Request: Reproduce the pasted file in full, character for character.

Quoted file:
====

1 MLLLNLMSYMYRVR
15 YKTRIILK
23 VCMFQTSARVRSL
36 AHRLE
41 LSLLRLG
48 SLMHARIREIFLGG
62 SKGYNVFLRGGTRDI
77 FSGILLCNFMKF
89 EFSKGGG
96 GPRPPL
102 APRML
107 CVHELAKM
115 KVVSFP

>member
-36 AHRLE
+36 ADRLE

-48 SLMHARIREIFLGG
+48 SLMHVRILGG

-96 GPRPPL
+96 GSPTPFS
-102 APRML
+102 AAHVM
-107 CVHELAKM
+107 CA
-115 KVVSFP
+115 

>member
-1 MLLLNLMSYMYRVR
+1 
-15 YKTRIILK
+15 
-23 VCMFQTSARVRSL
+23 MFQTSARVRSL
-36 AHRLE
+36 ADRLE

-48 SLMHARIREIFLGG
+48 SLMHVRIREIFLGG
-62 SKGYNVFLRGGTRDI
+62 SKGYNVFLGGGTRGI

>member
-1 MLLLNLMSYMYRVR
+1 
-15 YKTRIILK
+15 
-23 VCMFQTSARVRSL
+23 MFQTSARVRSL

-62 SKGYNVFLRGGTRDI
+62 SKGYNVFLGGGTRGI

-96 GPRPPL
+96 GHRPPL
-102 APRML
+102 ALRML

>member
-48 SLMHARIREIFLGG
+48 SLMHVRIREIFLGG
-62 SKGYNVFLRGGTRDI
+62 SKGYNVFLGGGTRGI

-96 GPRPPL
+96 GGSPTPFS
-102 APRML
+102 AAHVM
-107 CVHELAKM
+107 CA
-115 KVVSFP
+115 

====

1 MLLLNLMSYMYRVR
15 YKTRIILK
23 VCMFQTSARVRSL
36 AHRLE
41 LSLLRLG
48 SLMHARIREIFLGG
62 SKGYNVFLRGGTRDI
77 FSGILLCNFMKF
89 EFSKGGG
96 GPRPPL
102 APRML
107 CVHELAKM
115 KVVSFP

>member
-36 AHRLE
+36 ADRLE

-48 SLMHARIREIFLGG
+48 SLMHVRILGG

-96 GPRPPL
+96 GSPTPFS
-102 APRML
+102 AAHVM
-107 CVHELAKM
+107 CA
-115 KVVSFP
+115 

>member
-1 MLLLNLMSYMYRVR
+1 
-15 YKTRIILK
+15 
-23 VCMFQTSARVRSL
+23 MFQTSARVRSL
-36 AHRLE
+36 ADRLE

-48 SLMHARIREIFLGG
+48 SLMHVRIREIFLGG
-62 SKGYNVFLRGGTRDI
+62 SKGYNVFLGGGTRGI

>member
-1 MLLLNLMSYMYRVR
+1 
-15 YKTRIILK
+15 
-23 VCMFQTSARVRSL
+23 MFQTSARVRSL

-62 SKGYNVFLRGGTRDI
+62 SKGYNVFLGGGTRGI

-96 GPRPPL
+96 GHRPPL
-102 APRML
+102 ALRML

>member
-48 SLMHARIREIFLGG
+48 SLMHVRIREIFLGG
-62 SKGYNVFLRGGTRDI
+62 SKGYNVFLGGGTRGI

-96 GPRPPL
+96 GGSPTPFS
-102 APRML
+102 AAHVM
-107 CVHELAKM
+107 CA
-115 KVVSFP
+115 